A niche blog dedicated to the issues that arise when supplementary protection certificates (SPCs) extend patents beyond their normal life -- and to the respective positions of patent owners, investors, competitors and consumers. The blog also addresses wider issues that may be of interest or use to those involved in the extension of patent rights. You can email The SPC Blog here

Monday 3 October 2011

Valsartan in France: a clarification -- and an apology

In last week's post on the decision of the Cour d'appel de Paris, France, in the Valsartan case, the text of that post -- kindly supplied by Tougane Loumeau and Grégoire Triet (Gide Loyrette Nouel A.A.R.P.I.) --  read, in relevant part:
"On three occasions, French courts had ruled that an SPC confers exactly the same protection scope as a patent so that a product A+ B was considered as infringing an SPC on A. 
Now for the first time, the Cour d'appel has had a chance to consider the issue".
As Laëtitia Bénard and David Por (Allen & Overy LLP) were swift to tell us, this is not in fact the case:
"The Paris Court of Appeals indeed rendered a previous decision on 15 March 2011, in E.I. Du Pont De Nemours And Company and Laboratoires Merck Sharp & Dohme-Chibret v. Mylan SAS and Qualimed SAS, in relation to the losartan SPC which was reported on this blog. In the losartan case, the Paris Court of Appeals ruled the opposite way, confirming the preliminary injunction ordered in first instance and stating the following:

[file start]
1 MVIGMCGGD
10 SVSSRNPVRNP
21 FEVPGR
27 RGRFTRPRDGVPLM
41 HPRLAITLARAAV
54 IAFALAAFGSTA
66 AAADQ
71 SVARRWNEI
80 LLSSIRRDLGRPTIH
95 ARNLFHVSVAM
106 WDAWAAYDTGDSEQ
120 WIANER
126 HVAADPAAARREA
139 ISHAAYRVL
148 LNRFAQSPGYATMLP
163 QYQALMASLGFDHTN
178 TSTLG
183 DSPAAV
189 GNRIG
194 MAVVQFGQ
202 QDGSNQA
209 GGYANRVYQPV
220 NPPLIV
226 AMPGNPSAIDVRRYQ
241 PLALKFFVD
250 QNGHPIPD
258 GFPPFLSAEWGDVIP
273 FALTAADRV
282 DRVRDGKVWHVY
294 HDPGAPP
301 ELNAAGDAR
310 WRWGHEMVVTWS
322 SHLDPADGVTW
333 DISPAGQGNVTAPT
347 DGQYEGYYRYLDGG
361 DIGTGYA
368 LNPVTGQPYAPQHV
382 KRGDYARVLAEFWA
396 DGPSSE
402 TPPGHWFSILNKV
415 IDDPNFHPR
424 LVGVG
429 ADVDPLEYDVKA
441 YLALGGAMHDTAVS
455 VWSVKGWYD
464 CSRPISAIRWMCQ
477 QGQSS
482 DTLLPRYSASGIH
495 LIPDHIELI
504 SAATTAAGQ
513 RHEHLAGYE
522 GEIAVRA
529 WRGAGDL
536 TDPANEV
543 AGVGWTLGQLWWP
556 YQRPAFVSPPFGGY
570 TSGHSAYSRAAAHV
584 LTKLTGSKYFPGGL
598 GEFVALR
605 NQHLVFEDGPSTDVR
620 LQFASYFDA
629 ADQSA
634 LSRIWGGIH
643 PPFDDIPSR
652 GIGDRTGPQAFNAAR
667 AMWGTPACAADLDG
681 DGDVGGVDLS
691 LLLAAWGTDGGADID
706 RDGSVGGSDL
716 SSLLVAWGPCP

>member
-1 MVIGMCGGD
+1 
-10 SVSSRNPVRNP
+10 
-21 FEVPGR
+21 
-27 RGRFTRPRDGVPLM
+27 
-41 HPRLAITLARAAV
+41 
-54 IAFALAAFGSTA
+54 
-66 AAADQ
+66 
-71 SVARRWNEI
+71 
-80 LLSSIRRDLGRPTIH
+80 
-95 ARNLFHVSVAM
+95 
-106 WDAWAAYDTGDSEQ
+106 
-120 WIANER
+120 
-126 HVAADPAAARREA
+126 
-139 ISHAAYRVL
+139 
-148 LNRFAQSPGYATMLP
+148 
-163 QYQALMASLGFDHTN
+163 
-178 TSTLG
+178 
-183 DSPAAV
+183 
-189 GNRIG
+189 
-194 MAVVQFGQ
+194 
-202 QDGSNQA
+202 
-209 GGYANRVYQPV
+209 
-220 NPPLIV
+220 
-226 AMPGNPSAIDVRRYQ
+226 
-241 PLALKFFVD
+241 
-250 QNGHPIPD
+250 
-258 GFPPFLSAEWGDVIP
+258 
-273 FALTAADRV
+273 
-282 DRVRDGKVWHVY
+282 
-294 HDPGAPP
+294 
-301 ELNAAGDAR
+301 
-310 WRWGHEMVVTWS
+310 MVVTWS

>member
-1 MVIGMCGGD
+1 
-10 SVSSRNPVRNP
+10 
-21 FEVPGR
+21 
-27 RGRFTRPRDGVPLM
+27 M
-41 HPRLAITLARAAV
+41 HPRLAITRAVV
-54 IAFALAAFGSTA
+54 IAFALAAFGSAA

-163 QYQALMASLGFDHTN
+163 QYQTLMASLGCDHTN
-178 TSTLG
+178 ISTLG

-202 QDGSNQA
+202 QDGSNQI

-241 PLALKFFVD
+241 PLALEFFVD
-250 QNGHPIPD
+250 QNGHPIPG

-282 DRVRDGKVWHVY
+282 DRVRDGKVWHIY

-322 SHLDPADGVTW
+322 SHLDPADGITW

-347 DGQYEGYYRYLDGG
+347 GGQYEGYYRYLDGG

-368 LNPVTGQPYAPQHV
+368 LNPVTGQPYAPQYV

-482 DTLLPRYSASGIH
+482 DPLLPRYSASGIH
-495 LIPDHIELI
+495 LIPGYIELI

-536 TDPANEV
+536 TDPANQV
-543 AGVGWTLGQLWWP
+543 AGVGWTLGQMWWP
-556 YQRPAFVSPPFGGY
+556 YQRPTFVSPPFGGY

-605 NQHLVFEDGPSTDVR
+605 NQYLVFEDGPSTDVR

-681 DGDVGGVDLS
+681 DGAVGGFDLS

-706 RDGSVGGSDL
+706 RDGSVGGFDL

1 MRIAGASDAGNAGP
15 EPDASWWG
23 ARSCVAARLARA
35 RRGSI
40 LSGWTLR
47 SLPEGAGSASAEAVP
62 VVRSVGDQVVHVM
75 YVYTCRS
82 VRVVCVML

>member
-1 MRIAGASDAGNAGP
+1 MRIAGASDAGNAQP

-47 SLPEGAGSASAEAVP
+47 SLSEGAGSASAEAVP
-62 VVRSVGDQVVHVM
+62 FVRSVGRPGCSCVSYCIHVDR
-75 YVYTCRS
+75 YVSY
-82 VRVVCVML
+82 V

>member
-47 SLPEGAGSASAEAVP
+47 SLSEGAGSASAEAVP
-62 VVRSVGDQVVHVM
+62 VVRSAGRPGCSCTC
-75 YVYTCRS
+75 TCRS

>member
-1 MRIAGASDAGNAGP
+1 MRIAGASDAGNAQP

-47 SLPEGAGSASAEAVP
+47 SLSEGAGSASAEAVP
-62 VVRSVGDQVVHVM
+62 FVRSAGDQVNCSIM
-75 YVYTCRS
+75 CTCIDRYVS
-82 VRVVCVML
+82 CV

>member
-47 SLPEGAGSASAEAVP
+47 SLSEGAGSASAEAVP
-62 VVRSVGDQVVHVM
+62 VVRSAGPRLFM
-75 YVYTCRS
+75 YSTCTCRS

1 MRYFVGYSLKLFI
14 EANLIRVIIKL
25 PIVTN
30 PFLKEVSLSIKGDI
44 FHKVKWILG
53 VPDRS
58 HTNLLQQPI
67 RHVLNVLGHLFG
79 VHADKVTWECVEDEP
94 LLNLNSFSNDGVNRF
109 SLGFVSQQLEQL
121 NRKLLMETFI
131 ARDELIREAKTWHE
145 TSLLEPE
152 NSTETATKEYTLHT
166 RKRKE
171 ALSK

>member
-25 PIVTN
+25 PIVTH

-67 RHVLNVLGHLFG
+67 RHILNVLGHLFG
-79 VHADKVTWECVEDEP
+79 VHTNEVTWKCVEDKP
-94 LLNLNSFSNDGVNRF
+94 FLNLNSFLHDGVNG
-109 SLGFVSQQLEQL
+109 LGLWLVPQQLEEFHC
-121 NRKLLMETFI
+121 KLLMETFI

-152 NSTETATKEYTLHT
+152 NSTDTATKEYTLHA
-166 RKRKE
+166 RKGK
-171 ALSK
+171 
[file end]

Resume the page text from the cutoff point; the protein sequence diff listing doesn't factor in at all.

"An SPC, which aims at supporting innovation in the field of health, grants a protection to a product as a medicament under all the forms that fall within the protection of the basic patent.

Consequently, in the case at hand, the certificate which has been extended grants the same rights as those of the basic patent covering losartan, and the protection granted by this certificate concerns the product covered by the MA for any use of this product as a medicament that has been authorised prior to the expiry of the certificate. Consequently, the protection encompasses any use of losartan as a medicament".
Further research into the matter has revealed that both sets of lawyers are right and that the fault lies with this blogger.  In editing the original piece for publication and forgetting the existence of the earlier post, I had taken the words "Now for the first time" as meaning that it was the first time the Cour d'appel had ruled at all, whereas those words were intended to indicate that it was the first time the Cour d'appel had the opportunity to rule in the opposite direction to that taken in the earlier decision of 15 March.

I offer my apologies to both sets of lawyers -- and my thanks to them for assisting me in sorting this problem out.

1 comment:

BSReddy said...

In the Valsartan SPC case, for
the EP 0443983 (the ‘983 patent) how the SPC granted for three months? basis of caluculation.